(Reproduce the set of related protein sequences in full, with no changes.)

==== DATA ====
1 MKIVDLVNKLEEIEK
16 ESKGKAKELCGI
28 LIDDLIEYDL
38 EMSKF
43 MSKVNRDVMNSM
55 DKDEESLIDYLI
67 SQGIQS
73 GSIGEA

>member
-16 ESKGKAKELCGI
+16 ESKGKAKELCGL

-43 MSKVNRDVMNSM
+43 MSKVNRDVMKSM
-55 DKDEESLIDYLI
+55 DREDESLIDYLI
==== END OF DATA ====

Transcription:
1 MKIVDLVNKLEEIEK
16 ESKGKAKELCGI
28 LIDDLIEYDL
38 EMSKF
43 MSKVNRDVMNSM
55 DKDEESLIDYLI
67 SQGIQS
73 GSIGEA

>member
-16 ESKGKAKELCGI
+16 ESKGKAKELCGL

-43 MSKVNRDVMNSM
+43 MSKVNRDVMKSM
-55 DKDEESLIDYLI
+55 DREDESLIDYLI